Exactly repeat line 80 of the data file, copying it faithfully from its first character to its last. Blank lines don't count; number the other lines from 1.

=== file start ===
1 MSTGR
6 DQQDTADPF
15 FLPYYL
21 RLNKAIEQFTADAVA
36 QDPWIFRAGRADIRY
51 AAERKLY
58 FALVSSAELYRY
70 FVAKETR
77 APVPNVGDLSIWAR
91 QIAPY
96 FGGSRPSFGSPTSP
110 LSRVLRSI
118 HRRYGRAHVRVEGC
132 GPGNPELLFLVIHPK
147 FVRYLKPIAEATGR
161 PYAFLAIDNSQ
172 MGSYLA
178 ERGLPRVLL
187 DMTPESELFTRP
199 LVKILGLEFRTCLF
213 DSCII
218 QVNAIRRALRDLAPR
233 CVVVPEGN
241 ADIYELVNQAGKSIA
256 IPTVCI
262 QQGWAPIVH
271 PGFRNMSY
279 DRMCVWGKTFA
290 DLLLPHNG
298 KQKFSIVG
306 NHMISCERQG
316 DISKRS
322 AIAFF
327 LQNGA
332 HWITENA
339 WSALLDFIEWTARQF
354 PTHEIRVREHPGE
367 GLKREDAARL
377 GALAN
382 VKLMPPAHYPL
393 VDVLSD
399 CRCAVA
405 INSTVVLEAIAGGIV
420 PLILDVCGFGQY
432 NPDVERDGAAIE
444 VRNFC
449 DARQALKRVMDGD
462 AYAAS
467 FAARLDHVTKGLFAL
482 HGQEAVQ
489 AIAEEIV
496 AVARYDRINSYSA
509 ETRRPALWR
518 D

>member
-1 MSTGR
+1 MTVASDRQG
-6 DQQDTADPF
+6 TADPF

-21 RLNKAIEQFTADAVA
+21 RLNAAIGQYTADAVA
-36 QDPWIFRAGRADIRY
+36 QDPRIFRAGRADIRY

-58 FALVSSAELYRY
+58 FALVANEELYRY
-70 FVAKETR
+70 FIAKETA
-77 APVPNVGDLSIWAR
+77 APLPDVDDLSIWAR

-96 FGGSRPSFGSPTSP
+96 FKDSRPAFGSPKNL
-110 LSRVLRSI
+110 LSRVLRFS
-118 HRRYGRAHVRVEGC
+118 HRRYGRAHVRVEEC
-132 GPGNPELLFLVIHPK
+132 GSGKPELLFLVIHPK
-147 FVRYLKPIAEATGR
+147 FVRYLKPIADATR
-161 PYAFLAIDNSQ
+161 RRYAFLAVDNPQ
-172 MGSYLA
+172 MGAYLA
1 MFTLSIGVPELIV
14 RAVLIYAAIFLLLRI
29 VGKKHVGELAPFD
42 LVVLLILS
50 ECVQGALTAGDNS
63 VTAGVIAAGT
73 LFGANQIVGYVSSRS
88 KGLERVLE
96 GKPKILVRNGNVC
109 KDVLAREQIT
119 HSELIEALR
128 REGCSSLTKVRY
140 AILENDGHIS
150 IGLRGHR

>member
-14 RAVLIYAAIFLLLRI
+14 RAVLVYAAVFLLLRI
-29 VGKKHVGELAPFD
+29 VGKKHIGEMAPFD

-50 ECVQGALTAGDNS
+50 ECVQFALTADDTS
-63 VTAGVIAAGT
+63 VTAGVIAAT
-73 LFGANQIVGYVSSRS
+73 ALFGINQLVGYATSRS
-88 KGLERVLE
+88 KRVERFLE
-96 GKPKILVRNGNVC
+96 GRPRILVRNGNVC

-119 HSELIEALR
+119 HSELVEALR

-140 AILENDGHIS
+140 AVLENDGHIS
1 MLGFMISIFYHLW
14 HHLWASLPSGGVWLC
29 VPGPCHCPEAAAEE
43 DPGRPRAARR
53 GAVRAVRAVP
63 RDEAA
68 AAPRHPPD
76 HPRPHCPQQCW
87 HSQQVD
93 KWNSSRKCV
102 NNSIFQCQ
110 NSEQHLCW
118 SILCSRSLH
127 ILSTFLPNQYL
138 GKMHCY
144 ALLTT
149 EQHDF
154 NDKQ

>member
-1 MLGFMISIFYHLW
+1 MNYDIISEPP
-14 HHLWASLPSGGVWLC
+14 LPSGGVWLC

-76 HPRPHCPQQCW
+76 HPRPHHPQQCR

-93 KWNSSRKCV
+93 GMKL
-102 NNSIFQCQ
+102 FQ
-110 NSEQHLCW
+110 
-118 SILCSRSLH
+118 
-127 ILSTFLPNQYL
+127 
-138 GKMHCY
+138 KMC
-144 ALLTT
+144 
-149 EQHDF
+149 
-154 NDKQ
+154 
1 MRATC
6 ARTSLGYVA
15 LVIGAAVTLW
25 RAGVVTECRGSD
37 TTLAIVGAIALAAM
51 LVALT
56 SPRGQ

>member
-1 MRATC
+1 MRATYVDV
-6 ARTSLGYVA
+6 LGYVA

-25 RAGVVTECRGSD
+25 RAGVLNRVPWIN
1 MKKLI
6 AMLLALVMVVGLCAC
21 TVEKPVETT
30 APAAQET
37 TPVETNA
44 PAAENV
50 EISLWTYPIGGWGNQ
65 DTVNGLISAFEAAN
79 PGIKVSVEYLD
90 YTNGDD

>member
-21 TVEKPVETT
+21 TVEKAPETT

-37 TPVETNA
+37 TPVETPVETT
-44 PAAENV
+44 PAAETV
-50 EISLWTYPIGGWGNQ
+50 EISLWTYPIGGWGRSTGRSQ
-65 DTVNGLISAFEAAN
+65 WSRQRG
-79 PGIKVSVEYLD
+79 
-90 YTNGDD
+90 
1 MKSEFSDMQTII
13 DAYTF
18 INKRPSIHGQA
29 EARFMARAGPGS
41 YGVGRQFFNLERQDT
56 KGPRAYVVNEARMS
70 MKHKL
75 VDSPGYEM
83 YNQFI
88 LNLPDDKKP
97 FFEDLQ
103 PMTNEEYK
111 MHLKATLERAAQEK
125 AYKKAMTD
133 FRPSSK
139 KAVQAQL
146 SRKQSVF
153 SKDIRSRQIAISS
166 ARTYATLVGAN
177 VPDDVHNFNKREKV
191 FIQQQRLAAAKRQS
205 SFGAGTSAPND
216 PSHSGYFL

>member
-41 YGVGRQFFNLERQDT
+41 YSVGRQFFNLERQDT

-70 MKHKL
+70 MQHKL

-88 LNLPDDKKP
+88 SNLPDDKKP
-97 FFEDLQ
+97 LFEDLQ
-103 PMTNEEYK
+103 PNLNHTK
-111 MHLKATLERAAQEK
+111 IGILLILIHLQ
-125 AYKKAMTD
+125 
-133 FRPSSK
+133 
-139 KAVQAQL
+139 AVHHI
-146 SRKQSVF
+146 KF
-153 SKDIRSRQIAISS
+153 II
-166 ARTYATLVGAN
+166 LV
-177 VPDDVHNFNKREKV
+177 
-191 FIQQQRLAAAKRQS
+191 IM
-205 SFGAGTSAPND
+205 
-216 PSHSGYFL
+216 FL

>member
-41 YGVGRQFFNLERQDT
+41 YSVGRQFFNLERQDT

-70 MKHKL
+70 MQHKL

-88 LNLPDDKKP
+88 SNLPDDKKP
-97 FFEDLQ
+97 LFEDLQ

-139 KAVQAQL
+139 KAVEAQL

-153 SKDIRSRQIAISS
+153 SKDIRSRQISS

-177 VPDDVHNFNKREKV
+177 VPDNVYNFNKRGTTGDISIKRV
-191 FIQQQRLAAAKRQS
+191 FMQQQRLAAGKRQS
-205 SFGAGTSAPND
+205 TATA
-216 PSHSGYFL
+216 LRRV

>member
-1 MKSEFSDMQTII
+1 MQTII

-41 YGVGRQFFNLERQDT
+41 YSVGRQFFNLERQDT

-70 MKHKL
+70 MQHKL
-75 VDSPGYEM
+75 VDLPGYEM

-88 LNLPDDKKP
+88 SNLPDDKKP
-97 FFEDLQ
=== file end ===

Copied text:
-161 PYAFLAIDNSQ